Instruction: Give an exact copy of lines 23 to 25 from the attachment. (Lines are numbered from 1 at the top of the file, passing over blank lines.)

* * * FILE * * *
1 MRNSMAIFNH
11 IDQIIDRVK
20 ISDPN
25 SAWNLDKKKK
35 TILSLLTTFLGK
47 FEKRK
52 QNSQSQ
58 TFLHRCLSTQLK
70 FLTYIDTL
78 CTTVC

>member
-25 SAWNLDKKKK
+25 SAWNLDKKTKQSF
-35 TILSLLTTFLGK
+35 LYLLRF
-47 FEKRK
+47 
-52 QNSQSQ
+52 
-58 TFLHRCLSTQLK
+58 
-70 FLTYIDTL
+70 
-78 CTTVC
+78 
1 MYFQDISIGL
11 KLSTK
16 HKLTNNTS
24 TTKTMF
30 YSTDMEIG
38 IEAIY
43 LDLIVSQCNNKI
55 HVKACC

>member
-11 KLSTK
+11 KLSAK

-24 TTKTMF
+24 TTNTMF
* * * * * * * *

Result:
+70 
-78 CTTVC
+78 